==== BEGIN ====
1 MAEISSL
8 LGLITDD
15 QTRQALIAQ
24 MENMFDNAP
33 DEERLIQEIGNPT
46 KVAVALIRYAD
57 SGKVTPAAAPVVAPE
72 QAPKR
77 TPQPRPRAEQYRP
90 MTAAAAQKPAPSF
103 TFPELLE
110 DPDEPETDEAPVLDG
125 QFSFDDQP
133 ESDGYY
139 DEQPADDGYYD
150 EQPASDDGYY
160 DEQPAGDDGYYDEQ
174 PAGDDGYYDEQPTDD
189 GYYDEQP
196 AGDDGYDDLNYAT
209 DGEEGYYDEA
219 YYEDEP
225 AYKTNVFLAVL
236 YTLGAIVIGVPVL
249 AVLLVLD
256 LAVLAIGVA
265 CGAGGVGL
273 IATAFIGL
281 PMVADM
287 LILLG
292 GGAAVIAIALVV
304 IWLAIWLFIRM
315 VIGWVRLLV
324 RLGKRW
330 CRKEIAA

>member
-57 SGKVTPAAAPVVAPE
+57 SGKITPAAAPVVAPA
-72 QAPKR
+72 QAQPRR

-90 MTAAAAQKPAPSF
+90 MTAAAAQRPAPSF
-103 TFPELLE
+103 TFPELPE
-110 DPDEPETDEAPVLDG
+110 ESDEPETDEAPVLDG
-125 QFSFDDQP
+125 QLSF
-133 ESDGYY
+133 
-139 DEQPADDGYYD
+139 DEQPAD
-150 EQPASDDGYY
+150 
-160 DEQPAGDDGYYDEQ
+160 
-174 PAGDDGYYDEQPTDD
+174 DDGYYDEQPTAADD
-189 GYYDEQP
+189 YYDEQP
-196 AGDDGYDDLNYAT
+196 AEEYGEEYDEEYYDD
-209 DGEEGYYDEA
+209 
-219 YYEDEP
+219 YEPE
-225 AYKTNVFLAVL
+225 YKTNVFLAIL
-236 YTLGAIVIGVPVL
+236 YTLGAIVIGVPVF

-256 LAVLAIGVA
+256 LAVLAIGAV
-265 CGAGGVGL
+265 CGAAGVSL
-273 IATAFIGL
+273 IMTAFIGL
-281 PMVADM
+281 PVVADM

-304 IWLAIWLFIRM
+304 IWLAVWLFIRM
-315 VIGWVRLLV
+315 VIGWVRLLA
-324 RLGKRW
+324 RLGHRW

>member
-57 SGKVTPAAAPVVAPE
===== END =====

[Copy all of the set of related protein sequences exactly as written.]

1 MAEISSL
8 LGLITDD
15 QTRQALIAQ
24 MENMFDNAP
33 DEERLIQEIGNPT
46 KVAVALIRYAD
57 SGKVTPAAAPVVAPE
72 QAPKR
77 TPQPRPRAEQYRP
90 MTAAAAQKPAPSF
103 TFPELLE
110 DPDEPETDEAPVLDG
125 QFSFDDQP
133 ESDGYY
139 DEQPADDGYYD
150 EQPASDDGYY
160 DEQPAGDDGYYDEQ
174 PAGDDGYYDEQPTDD
189 GYYDEQP
196 AGDDGYDDLNYAT
209 DGEEGYYDEA
219 YYEDEP
225 AYKTNVFLAVL
236 YTLGAIVIGVPVL
249 AVLLVLD
256 LAVLAIGVA
265 CGAGGVGL
273 IATAFIGL
281 PMVADM
287 LILLG
292 GGAAVIAIALVV
304 IWLAIWLFIRM
315 VIGWVRLLV
324 RLGKRW
330 CRKEIAA

>member
-57 SGKVTPAAAPVVAPE
+57 SGKITPAAAPVVAPA
-72 QAPKR
+72 QAQPRR

-90 MTAAAAQKPAPSF
+90 MTAAAAQRPAPSF
-103 TFPELLE
+103 TFPELPE
-110 DPDEPETDEAPVLDG
+110 ESDEPETDEAPVLDG
-125 QFSFDDQP
+125 QLSF
-133 ESDGYY
+133 
-139 DEQPADDGYYD
+139 DEQPAD
-150 EQPASDDGYY
+150 
-160 DEQPAGDDGYYDEQ
+160 
-174 PAGDDGYYDEQPTDD
+174 DDGYYDEQPTAADD
-189 GYYDEQP
+189 YYDEQP
-196 AGDDGYDDLNYAT
+196 AEEYGEEYDEEYYDD
-209 DGEEGYYDEA
+209 
-219 YYEDEP
+219 YEPE
-225 AYKTNVFLAVL
+225 YKTNVFLAIL
-236 YTLGAIVIGVPVL
+236 YTLGAIVIGVPVF

-256 LAVLAIGVA
+256 LAVLAIGAV
-265 CGAGGVGL
+265 CGAAGVSL
-273 IATAFIGL
+273 IMTAFIGL
-281 PMVADM
+281 PVVADM

-304 IWLAIWLFIRM
+304 IWLAVWLFIRM
-315 VIGWVRLLV
+315 VIGWVRLLA
-324 RLGKRW
+324 RLGHRW

>member
-57 SGKVTPAAAPVVAPE